Novice Post

Apr 24th, 2006

Comments: 12
Category: Uncategorized

Novice Post

OK, here is my first blog message. In an attempt to open the discussion about my art to the broader public, I created this blog spot. I will yet have to learn how I can create an RSS feed from it, and how to integrate it into my website.

Abstract Landscape Paintings by Anne Stahl

Let’s start the discussion, by looking at one of my recent paintings from the Gem series. Toberite, 12″ x 24″. I’m curious to see how others see this piece. I will give you more info about how it was created, and what my thoughts behind it were at a later stage.
  • Tell me for example, what your first impression is.
  • Then may I ask what the color scheme evokes in you?
  • What do you make of the split?
  • Balance?
  • What do the scratches in the top half remind you of, or make you think of?
  • What message could be distilled from the image – if any.
  • Would you like a painting like this in your house/apartment/room
Well, that’s it for now, but don’t worry, I will soon be posting more images and opening more discussions. But let’s start simple.
Anne

DISCUSSION 12 Comments

  1. Anonymous April 25, 2006 at 1:20 am

    Hi Anne, I was surfing the web for inspiration and your work has blown me away. Your landscapes are incredible; very beautiful, very inspiring. Since I saw your new blog I wanted to contribute. My first impression of the painting presented is that it seems more animated than the other pieces that drew me to your website. The orange-like color on the bottom split is tranquil to me; it is peaceful, calming and lush. The colors in the split above evoke tension and unease. The orange color seems to ground the entire painting to me, making the composition above it more stable and controlled. But I somehow relate to the bottom split as permanent and the top as temporary. The scratches seem to have a movement or dance to them that illustrate a spirit of struggle, a riff that is almost successful in taking something back that once belonged to it. But it is somehow violent and severe. I love the polarity in this composition but I’m not sure I would display it in my home as I prefer more of a spirit of serenity that I see in your landscapes. Thanks for asking…looking forward to the discussions.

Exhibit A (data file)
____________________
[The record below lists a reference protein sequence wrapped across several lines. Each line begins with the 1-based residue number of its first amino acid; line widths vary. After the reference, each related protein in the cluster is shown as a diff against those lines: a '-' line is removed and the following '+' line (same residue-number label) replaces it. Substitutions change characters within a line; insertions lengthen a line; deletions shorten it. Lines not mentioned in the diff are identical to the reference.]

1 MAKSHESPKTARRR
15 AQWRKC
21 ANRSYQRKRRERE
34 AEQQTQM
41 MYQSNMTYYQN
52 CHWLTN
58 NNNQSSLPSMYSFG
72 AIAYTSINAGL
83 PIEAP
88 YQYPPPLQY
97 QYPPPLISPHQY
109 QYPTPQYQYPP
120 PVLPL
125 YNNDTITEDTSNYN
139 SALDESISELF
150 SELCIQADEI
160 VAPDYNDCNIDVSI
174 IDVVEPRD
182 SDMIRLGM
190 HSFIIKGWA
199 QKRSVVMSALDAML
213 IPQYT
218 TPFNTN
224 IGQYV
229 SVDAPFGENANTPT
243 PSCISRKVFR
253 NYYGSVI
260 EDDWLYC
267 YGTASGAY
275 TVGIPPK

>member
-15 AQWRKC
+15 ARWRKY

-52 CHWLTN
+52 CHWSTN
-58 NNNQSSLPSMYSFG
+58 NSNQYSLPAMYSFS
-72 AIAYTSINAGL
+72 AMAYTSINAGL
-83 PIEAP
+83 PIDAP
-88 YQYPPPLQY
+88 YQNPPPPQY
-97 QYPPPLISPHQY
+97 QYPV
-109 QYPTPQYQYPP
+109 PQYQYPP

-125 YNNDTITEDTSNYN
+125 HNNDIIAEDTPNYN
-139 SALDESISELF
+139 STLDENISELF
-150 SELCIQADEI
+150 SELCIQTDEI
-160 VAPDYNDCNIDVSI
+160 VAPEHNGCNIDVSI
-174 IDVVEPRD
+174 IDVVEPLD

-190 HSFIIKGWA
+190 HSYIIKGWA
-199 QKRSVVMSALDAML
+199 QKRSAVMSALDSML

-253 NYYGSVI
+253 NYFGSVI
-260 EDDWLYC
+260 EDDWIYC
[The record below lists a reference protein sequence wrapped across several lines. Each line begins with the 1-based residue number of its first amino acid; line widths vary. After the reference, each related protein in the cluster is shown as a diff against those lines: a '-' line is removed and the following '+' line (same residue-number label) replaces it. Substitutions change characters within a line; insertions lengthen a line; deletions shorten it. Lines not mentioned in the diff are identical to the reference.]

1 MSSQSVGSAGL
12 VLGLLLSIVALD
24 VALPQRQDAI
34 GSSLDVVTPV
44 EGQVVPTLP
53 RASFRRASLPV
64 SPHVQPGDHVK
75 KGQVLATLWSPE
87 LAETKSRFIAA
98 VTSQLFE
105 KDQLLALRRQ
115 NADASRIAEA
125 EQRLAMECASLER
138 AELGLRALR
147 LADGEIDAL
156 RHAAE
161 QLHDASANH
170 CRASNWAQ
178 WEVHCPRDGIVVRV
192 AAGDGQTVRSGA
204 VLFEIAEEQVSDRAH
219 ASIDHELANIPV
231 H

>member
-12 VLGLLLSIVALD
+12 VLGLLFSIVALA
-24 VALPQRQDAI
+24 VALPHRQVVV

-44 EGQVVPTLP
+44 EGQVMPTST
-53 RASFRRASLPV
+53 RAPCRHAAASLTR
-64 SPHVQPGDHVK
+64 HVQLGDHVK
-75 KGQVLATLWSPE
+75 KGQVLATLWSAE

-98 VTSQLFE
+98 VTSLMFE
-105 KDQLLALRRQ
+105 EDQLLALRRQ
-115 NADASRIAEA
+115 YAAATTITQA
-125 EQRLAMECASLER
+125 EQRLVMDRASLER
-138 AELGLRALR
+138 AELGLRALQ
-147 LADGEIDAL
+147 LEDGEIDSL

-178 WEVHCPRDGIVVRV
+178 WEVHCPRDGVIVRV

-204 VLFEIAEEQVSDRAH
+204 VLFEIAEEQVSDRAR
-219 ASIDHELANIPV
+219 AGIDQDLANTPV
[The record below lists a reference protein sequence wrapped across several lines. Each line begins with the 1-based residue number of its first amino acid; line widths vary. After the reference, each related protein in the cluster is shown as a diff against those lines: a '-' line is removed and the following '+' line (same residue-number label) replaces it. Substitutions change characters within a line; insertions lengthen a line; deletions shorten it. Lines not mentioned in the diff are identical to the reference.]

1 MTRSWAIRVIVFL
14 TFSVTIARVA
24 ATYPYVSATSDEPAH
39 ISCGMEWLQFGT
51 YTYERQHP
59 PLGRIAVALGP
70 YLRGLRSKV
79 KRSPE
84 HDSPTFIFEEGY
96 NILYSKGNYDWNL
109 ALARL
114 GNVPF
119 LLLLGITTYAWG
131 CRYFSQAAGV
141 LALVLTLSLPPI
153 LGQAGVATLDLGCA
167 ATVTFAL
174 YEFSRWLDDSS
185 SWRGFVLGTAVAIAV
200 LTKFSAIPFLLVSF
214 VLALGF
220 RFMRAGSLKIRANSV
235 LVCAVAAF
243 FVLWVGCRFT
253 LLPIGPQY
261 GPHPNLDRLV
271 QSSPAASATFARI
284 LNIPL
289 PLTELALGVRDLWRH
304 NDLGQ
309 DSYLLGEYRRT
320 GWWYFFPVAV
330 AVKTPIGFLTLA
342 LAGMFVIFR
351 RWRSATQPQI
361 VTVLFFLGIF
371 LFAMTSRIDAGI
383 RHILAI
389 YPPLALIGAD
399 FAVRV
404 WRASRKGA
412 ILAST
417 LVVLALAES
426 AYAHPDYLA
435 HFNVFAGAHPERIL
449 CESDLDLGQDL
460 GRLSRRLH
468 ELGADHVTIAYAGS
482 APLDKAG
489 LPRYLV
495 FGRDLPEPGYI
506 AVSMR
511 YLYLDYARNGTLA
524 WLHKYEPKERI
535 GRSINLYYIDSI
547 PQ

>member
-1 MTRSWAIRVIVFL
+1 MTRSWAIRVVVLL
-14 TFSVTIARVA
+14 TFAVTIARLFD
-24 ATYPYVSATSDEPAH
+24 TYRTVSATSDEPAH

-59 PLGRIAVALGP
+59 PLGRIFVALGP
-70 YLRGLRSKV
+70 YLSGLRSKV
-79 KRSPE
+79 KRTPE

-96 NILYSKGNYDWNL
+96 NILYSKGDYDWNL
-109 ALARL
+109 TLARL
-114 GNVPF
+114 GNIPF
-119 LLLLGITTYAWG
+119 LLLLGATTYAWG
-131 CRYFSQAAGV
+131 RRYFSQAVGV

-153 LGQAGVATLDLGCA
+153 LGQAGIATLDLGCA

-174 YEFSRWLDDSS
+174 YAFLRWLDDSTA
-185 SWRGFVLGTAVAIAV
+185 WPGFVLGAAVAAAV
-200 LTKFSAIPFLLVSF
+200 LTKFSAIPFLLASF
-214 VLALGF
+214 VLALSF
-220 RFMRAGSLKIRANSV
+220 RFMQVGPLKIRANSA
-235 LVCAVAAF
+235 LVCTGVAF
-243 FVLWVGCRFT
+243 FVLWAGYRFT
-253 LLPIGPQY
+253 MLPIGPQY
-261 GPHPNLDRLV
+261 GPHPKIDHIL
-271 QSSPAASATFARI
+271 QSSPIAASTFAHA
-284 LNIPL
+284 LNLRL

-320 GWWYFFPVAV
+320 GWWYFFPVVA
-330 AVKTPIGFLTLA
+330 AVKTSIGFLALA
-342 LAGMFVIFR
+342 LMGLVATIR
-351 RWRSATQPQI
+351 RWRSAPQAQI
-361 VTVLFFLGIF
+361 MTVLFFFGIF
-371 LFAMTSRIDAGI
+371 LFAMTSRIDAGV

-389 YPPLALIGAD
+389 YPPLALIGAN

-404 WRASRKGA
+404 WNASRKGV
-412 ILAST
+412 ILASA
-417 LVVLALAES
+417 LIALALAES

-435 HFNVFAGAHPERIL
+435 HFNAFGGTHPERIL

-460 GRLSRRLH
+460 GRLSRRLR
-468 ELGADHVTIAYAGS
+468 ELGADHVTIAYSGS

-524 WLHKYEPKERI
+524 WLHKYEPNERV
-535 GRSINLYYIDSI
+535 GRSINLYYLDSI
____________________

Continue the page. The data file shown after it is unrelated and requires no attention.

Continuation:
Doug D.
    New Haven, CT

  2. grovecanada April 25, 2006 at 4:44 am

    Hello,

    You seem unhappy…Orange, burgundy, scratches, male female symbolism…Orange is commercialism- probably your cynicism at living in the McDonald’s culture of California…Burgundy is religion, Bibles are often covered with a burgundy cover…The scratches show a male and female in a …position…doesn’t look like a happy married relationship…Anyway I hope you are fine…I am an artist, and I happened on your website then blog because I am working with wax & oils & abstract style- and your work is quite beautiful…
    Sorry if this got personal…but I am pretty sensitive about painting, & you did ask…Again, I hope all is well- please feel free to say hi…

  3. grovecanada April 25, 2006 at 4:01 pm

    Also, I was reading your website section about madness & artists…Much of madness can be attributed to hormonal swings…which artists tend to have a lot of…A commonly available herb, available often at health food stores is called chasteberry or vitex…The monk’s used to sprinkle it on their food to retain celibacy…It works for men & women in a similar fashion…often evening out mood swings which have been previously associated with madness…it can also replace many prescriptions…but you have to take it for a long time, because the dose is pretty low…For women it can often be found in PMS formulations, along with dong quai- which is also terrific…I have taken a PMS formula made by natural factors sold at whole foods market- for over 2&1/2 years…I probably know much about the artist madness thing, as it tends to run through families…Anyway I have found that by suppressing libido, you can also suppress some of the wild thinking, that you may not realise is tied to libido… sorry for being intrusive once again, but your large section on madness made me want to share this information…Anyway, if my hunch is right, go to any health food store and ask for a pms formula- liquid or capsules- they start working right away- and you will be grateful…If I am wrong, just ignore this post, and carry on….

  4. Laurie April 28, 2006 at 12:14 pm

    I am always so thrilled at how the internet draws together people and information. Anne I emailed you, gosh, last year I think and just happened upon your work again. I really love your landscapes. I can’t really come up with a critique as good as Doug’s but I felt something ominous was about to happen or was happening.
    I am so happy to see that your work is selling well. Ihope I get to that point some day.